Mount Vernon, VA - Mount Vernon and Area - George Washington was eleven years old when his father Augustine died, leaving most of his property to George's older half brothers. The income from what remained was just sufficient to maintain Mary Washington and her children. As the oldest child remaining at home, George undoubtedly helped his mother manage the Rappahannock River plantation where they lived. There he learned the importance of hard work and efficiency.
Little is known about George's formal education. Commonly the children of Virginia gentry were taught at home by private tutors or in local private schools. Boys generally began their formal education around the age of seven with lessons in reading, writing, and basic arithmetic. Later they were taught Latin and Greek, as well as such practical subjects as geometry, bookkeeping, and surveying. Wealthy planters often sent their sons to England to finish their schooling, as was done with George's two elder half brothers, Lawrence and Augustine.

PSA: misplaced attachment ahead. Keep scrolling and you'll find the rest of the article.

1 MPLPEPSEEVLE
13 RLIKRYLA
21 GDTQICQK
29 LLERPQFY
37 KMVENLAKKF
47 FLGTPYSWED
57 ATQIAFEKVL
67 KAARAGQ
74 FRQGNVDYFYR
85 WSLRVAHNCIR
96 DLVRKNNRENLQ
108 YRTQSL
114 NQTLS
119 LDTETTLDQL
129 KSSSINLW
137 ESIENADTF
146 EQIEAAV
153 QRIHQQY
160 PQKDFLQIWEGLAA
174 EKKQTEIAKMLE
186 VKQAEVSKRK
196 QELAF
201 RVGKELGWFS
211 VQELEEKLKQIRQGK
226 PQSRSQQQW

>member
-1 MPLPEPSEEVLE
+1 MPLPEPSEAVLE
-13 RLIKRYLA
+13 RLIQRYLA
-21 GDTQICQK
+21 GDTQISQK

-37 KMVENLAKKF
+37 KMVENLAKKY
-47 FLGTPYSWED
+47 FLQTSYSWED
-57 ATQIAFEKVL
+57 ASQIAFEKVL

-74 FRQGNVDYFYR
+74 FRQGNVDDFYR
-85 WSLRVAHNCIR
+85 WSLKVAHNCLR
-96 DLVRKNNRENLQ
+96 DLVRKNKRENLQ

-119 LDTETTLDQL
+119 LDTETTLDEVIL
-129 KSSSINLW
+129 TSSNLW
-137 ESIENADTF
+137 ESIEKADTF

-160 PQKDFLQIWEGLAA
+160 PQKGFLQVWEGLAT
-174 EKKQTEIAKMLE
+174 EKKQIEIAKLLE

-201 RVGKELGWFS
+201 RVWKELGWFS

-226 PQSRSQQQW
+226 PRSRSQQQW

The death of his father, however, made schooling abroad an impossibility for George Washington. He may have attended a school near his home for the first few years. Later he went to another school, either in Fredericksburg, Stafford County, or Westmoreland County. He excelled in mathematics and learned the rudiments of surveying. But he was not taught Latin or Greek like many gentlemen's sons, and he never learned a foreign language. Nor did he attend college. His formal education ended around the age of 15.
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